• Determine when you work best during the week and stick to it. Personally, I work best on a Saturday morning. I get planned and resourced for the week ahead and then avoid working on the evenings.
  • Exercise and reflect. I try to talk a walk or go the gym and often spend the time just processing what’s happened during the day outside of my normal workspace.
  • I ate so much takeaway during my NQT year, which resulted in me putting on weight and feeling even more stressed. Plan time to eat, so that you avoid this. Takeaway costs also build up!

There are plenty of blogs that do this part much better than me, but these things made a huge difference and have made teaching more sustainable for me.

My colleagues still remind me of our Ofsted visit a couple of years ago when, instead of staying late at school and stressing, I left school at half three, did no work at home (I actually enjoyed a couple of beers too), before we aced the inspection on the next day. Why was this possible? I have complete confidence in my day-to-day practice and my routine ensured that everything was already prepared for the week; I wasn’t going to break this routine and run myself into the ground.

Conclusion:

Really short, thrive during your NQT year don’t just survive. As an NQT, you will be full of new ideas and (depending on how recently you were at university) some of the strongest subject knowledge in your department. Share with others, learn from others, and enjoy a challenging – but immensely rewarding – first year of teaching.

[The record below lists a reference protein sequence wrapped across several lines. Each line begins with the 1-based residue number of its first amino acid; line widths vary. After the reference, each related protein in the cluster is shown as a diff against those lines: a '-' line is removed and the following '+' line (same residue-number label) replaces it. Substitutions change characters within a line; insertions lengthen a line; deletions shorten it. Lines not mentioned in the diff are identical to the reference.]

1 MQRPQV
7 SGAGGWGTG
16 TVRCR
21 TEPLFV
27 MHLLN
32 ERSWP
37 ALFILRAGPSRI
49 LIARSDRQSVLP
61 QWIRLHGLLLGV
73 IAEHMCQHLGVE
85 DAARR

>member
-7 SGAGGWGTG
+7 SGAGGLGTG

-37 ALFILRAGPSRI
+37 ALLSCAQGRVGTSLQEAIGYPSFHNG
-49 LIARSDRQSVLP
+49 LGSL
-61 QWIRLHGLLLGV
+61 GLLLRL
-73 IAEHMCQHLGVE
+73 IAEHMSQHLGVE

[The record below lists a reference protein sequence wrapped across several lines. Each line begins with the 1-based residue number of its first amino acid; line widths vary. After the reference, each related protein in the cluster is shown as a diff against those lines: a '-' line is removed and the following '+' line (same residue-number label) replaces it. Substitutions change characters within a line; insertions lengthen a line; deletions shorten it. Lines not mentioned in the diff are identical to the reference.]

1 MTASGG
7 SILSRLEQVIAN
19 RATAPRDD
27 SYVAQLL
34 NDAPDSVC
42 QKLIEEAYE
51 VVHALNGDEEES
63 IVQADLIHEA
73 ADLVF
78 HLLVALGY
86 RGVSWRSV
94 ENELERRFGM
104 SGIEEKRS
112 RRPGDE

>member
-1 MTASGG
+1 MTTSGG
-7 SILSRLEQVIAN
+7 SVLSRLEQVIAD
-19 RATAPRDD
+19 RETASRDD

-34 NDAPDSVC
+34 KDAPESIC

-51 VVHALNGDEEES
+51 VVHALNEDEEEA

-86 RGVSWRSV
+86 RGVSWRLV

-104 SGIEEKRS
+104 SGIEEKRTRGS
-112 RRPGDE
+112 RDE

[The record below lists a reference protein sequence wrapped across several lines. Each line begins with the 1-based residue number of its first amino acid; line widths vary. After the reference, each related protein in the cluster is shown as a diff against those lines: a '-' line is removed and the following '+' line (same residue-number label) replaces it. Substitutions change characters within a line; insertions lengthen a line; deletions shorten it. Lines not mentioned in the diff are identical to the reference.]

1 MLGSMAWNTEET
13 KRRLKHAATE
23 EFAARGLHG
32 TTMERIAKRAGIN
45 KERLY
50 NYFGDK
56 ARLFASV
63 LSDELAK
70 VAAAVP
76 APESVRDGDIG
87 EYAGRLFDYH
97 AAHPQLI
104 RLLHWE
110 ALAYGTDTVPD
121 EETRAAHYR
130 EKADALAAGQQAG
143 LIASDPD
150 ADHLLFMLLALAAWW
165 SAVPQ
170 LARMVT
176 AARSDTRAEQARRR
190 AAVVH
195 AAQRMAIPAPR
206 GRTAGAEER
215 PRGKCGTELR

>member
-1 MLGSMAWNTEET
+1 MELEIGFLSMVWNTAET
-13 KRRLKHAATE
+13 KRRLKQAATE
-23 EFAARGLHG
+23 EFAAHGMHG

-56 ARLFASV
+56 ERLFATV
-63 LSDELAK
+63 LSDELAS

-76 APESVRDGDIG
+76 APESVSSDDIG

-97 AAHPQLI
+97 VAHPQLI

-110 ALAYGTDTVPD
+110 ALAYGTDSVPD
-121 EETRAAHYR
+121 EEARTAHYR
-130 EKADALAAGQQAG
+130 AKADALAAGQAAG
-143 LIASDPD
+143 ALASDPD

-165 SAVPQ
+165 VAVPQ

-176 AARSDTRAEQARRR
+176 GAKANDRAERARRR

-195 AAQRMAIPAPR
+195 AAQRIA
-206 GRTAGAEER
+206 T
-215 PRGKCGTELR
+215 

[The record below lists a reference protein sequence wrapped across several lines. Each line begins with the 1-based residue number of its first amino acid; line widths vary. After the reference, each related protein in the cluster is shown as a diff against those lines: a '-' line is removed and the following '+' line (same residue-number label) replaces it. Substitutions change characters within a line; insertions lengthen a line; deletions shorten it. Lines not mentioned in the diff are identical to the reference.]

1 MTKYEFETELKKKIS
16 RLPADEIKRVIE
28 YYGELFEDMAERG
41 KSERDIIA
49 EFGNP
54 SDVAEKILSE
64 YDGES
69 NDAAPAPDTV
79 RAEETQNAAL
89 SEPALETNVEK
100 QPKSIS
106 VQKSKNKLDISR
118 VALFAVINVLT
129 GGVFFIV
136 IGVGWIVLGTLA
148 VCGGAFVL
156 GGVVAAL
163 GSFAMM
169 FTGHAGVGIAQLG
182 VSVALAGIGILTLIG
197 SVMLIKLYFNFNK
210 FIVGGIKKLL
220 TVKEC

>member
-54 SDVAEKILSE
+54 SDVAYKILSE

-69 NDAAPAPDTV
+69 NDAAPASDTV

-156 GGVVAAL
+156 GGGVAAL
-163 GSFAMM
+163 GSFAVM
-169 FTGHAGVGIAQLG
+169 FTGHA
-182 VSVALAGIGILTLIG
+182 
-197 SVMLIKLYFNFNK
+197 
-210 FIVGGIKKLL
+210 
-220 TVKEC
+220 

References:

Birbalsingh, K. (2016) Battle Hymn of the Tiger Teachers: the Michaela way. Woodbridge: John Catt Educational Limited.

Facer, J. (2020) ‘Simplicity rules: simplifying your practice for classroom success’. Available at https://youtu.be/BQeyJjCBUBA (Date accessed 03Aug20).

Kirschner, P., Sweller, J., and Clark, R. (2006) ‘Why minimal guidance during instruction does not work: an analysis of the failure of constructivist, discovery, problem-based, experiential, and inquiry-based teaching’. Educational psychologist. 41 (2): 75-86. (https://www.tandfonline.com/doi/pdf/10.1207/s15326985ep4102_1?needAccess=true).

Rosenshine, B. (2012) ‘Principles of instruction: research-based strategies that all teachers should know’.  American educator36 (1): 12-19. (https://files.eric.ed.gov/fulltext/EJ971753.pdf).

Rosenthal, R. and Jacobson, L. (1968) Pygmalion in the classroom: teacher expectation and pupils’ intellectual development. New York: Holt, Rinehart, and Winston.

Sherrington, T. (2017) The Learning Rainforest: Great Teaching in Real Classrooms. Woodbridge: John Catt Educational Limited.

Sherrinton, T. (2020) Rosenshine masterclasses captured: Free CPD. Available at https://teacherhead.com/2020/03/16/rosenshine-masterclass-captured-free-cpd/ (Date accessed 03Aug20).

Warwick, I. (2015) ‘What do we really mean by differentiation?’ London Gifted & Talented, 27 July. Available at: http://londongt.org/what-do-we-really-mean-by-differentiation/ (Accessed: 01 November 2018).

Weale, S. (2019) ‘Controversial Michaela free school delights in GCSE success’, Guardian (22 Aug). Available at https://www.theguardian.com/education/2019/aug/22/controversial-michaela-free-school-delights-in-gcse-success (Date accessed 03Aug20).

Wiliam, D. (2010)  Teacher quality: how to get more of it. Available at https://www.dylanwiliam.org/Dylan_Wiliams_website/Papers.html (Date accessed 03Aug20).